Discover more from LogoArchive's Logo Histories
Reviving the Olympic Games for the modern era
The story of Coubertin's 1913 logo for The Olympic Games
The idea for reviving the Olympic Games as an international competition came to French educator and historian 'Le baron de Coubertin' Charles Pierre Fredy de Coubertin in 1889, and he spent the next five years bringing together both athletes and sports enthusiasts to make this happen. These individuals became the International Olympic Committee (IOC) and, in the summer of 1896, the IOC opened the Games of the I Olympiad. At this point there was not a unifying symbol, but a wreath was a recurring motif in posters and advertising. Coubertin had also designed an open crown motif made up of olive branches, similar to the awards of the ancient Games. This was used on the official letterheads of the IOC.
Logo Histories is a reader-supported publication. To receive new posts and support our work, consider becoming a free or paid subscriber.
In 1913, three years after these failed efforts to create a unifying visual language, and following the 1912 Stockholm Games which was the first to include athletes from all five continents, Coubertin began work on a symbol for the Games.
Coubertin’s design, now an iconic and powerful image, first used for the 1920 Games in Belgium, was of five rings of equal dimensions, representing the union of the five continents. The interlocking composition of the rings was a gesture of the universality and community of Olympism and the meeting of the athletes of the world. This symbol was likely inspired by the logo of the USFSA (Union of French Athletic Sports Societies), which Coubertin co-founded in 1890. This features two interlocking red and blue rings. Historian Karl Lennantz proposed that Coubertin may have also been inspired by a Dunlop tires advert, illustrated with five bicycle tires, and featured in a magazine read by him.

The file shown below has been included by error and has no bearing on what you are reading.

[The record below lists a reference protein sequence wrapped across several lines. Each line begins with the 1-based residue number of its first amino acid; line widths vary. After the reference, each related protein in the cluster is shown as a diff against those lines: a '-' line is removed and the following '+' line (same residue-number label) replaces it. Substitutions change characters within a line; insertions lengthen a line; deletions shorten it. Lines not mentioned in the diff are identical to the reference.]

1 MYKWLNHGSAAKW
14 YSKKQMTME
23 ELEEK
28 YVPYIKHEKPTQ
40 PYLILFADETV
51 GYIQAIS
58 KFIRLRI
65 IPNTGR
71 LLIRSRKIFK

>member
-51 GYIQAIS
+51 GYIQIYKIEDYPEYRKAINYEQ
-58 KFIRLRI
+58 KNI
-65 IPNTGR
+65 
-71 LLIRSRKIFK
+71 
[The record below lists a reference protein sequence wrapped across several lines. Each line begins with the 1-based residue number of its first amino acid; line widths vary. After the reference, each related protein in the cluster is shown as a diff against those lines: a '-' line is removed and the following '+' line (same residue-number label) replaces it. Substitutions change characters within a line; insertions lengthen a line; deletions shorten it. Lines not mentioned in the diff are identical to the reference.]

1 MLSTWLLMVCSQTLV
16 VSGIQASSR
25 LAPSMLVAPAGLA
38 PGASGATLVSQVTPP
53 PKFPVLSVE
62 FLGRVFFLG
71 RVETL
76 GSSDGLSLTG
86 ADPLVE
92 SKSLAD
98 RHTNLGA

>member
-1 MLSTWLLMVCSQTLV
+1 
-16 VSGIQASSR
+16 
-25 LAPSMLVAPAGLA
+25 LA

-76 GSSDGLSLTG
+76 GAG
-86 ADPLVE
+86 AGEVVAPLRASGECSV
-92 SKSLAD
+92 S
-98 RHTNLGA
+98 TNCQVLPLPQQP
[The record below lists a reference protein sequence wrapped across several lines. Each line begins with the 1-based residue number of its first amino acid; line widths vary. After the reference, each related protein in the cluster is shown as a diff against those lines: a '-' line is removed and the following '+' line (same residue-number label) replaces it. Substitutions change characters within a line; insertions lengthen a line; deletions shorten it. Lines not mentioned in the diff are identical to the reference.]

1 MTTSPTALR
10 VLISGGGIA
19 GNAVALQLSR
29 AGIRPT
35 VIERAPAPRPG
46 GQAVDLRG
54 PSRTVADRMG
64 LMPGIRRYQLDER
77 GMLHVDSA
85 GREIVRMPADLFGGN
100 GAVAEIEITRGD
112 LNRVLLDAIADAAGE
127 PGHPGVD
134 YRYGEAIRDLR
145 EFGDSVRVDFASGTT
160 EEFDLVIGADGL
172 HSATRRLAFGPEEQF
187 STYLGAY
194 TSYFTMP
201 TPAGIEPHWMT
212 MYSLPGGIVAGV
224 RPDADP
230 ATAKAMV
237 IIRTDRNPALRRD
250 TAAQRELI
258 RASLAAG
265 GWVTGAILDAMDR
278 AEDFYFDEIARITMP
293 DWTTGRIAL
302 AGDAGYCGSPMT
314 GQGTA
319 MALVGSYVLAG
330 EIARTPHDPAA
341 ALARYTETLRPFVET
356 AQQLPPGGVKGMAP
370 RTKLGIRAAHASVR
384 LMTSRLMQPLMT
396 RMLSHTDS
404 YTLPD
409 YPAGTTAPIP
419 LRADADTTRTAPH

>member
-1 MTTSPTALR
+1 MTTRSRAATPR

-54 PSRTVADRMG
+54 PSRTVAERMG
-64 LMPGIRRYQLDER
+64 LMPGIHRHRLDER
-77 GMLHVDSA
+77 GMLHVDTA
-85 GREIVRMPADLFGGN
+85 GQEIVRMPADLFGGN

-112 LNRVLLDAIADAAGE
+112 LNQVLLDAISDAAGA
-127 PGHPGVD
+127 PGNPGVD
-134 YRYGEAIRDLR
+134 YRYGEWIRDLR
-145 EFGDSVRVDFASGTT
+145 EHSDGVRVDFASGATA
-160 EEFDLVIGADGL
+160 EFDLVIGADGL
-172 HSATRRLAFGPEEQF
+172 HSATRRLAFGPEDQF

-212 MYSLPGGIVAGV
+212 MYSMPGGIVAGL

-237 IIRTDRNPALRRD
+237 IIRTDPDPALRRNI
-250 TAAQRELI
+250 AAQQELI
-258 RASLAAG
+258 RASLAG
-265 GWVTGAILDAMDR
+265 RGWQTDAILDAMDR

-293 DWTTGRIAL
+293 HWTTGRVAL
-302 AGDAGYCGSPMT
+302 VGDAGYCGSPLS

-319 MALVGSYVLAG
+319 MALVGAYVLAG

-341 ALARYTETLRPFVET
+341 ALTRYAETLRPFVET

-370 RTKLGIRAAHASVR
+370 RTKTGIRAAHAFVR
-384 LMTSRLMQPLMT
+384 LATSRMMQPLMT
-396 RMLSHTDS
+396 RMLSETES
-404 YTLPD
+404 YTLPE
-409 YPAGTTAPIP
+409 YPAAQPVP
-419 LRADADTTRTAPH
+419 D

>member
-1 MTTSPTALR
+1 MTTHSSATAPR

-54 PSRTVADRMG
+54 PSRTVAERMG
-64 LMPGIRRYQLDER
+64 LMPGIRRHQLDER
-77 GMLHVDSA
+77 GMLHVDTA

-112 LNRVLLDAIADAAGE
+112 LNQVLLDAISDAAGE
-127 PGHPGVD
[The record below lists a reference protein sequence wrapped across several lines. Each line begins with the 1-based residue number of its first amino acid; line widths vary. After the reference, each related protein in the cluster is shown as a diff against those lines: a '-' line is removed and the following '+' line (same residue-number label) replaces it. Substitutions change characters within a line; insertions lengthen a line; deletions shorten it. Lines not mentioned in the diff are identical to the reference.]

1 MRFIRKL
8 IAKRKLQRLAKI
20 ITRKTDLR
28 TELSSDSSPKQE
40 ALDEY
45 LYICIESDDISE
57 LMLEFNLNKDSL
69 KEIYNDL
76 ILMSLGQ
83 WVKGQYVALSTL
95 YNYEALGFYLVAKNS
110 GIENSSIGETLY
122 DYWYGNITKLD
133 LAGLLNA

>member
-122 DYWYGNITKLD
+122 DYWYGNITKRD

This logo was initially used by Coubertin on his own letterhead, then as the emblem of the IOC’s 20th anniversary celebration in 1914, and finally presented to and accepted by the Olympic Congress in Paris. 1916 was supposed to be the first time the Olympic Rings were to be used, however, the Games was cancelled due to the continuing conflict of WWI. Perhaps not known to many, the colour principle draws its inspirations from the flags of the world. With at least one of the five colours being part of the design of each country’s flag.
Over time, the rings have remained largely consistent, with only slight variations in the distance between top and bottom rings, the line thickness, and whether the interlocking detail is solid or cut out. The rings can and have be applied using the five colours, as a solid black, white or colour variation. These solid versions were used to great effect in conjunction with country-specific symbols such as Tokyo 1964.
Logo Histories is a reader-supported publication. To receive new posts consider becoming a paid subscriber.
Thank you for subscribing to Logo Histories. If you enjoy reading this you may also enjoy these resources from the same team:
Brand Archive (Beta) – Research tool for brand designers.
LogoArchive Website – Searchable modernist logo archive & research tool.
LogoArchive Shop – Vintage design books & LogoArchive Zines.
BP&O – Contemporary design editorial.
Extra Issue – Unlocking opinion and insights from the past.